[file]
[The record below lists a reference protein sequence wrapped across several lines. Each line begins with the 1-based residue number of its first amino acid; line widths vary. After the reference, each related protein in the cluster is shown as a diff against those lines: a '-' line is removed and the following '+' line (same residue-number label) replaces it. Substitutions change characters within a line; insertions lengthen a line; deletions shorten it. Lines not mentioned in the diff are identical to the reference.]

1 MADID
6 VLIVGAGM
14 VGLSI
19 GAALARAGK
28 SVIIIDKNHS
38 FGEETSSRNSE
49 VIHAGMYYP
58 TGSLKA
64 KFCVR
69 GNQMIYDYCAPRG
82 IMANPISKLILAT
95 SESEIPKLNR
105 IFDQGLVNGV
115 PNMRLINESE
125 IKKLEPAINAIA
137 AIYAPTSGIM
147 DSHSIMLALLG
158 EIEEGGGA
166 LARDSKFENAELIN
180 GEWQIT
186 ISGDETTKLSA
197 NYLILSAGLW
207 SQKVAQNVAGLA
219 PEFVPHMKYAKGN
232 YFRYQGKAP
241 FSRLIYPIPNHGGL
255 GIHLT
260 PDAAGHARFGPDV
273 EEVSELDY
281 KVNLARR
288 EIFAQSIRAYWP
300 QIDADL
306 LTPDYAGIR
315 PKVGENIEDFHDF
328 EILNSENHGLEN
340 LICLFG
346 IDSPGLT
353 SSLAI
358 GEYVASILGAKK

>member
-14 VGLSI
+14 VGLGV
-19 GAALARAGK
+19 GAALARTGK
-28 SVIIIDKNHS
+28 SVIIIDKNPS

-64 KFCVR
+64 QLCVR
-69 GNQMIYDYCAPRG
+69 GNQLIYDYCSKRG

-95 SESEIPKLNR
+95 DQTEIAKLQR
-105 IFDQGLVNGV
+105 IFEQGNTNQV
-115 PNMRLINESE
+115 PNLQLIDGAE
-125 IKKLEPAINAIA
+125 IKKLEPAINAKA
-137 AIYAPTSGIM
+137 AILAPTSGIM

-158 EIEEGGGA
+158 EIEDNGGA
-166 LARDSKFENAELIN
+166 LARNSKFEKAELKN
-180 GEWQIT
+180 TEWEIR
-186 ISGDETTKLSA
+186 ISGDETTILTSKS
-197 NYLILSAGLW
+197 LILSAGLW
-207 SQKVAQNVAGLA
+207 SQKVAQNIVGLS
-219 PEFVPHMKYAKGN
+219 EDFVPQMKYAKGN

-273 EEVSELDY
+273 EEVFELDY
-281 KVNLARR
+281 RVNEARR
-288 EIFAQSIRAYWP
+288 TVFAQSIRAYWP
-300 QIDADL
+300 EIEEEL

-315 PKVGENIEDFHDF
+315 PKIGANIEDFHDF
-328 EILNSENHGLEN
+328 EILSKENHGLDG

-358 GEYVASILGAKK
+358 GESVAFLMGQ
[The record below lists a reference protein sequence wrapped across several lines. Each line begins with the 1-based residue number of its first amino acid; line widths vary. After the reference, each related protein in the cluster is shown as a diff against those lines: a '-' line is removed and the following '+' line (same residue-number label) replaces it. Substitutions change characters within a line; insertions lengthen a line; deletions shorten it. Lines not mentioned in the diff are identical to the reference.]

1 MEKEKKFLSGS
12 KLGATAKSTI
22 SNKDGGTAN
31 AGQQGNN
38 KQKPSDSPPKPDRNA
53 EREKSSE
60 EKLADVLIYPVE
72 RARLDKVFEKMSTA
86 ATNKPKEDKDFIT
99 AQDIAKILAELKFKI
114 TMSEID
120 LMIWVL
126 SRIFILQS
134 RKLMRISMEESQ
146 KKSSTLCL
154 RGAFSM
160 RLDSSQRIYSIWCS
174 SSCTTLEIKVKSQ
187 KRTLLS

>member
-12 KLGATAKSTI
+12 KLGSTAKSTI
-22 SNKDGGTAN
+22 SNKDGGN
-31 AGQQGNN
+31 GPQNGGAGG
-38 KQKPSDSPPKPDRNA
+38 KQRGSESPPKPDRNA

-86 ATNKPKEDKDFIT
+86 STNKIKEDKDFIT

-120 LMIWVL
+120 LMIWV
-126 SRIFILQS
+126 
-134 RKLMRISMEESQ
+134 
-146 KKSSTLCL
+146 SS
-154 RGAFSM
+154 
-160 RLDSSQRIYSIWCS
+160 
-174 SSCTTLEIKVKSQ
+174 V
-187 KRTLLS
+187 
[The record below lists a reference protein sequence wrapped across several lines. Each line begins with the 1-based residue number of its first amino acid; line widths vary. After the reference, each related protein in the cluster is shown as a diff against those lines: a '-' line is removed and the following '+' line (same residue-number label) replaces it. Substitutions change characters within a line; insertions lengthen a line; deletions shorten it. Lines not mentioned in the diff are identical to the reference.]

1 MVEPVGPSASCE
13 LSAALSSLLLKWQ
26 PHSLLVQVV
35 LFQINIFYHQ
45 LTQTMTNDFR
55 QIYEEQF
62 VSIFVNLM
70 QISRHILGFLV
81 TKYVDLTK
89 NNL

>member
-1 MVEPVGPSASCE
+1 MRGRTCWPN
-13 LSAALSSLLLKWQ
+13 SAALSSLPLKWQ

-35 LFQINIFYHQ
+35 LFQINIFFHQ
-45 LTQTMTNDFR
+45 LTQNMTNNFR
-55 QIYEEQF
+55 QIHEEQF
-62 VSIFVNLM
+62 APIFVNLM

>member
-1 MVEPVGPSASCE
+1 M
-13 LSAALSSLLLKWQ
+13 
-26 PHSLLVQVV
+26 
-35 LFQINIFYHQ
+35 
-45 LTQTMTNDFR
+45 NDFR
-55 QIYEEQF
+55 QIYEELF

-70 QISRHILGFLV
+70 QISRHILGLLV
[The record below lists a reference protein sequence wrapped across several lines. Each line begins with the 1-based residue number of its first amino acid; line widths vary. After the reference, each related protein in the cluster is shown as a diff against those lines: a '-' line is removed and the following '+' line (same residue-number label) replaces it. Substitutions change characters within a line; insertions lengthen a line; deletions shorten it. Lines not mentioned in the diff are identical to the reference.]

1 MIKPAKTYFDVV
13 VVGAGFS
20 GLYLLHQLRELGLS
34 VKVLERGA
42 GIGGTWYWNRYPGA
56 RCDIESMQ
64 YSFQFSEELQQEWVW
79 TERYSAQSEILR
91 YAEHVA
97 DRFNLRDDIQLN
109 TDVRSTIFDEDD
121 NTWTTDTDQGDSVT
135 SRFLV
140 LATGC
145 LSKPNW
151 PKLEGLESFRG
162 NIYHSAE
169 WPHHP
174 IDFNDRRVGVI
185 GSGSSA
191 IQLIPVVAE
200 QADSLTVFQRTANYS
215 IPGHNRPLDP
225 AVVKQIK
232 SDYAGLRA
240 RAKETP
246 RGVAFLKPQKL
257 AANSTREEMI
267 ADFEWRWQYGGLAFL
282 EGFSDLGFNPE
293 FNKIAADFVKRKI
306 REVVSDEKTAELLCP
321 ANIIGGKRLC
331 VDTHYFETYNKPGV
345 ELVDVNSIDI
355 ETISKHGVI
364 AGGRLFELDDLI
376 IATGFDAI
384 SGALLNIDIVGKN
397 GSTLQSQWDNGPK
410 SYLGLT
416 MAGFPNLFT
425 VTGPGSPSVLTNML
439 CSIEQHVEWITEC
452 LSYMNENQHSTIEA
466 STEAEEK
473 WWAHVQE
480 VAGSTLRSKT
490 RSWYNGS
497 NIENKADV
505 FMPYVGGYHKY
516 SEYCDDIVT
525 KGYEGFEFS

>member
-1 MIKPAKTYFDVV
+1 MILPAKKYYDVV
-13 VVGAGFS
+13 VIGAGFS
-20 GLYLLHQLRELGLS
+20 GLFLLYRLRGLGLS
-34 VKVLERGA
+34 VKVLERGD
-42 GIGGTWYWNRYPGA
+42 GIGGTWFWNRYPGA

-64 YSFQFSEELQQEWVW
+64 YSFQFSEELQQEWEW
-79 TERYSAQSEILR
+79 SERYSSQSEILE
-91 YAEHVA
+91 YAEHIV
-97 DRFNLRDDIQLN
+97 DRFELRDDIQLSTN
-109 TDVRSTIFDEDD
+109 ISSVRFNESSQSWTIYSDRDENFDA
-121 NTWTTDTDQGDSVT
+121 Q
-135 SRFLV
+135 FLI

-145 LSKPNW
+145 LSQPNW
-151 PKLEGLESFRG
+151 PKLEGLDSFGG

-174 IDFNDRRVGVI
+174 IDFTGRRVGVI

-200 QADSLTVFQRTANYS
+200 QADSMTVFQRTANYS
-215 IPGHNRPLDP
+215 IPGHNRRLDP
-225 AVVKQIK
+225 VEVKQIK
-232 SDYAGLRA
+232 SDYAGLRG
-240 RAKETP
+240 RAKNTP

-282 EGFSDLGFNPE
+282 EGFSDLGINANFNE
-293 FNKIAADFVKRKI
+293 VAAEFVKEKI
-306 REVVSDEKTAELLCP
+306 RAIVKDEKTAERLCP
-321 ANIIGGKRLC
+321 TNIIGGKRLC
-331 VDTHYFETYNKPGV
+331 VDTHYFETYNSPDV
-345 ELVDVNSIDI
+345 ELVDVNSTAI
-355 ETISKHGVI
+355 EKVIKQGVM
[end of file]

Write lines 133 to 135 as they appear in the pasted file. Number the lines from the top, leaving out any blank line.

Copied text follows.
-174 SSCTTLEIKVKSQ
+174 V
-187 KRTLLS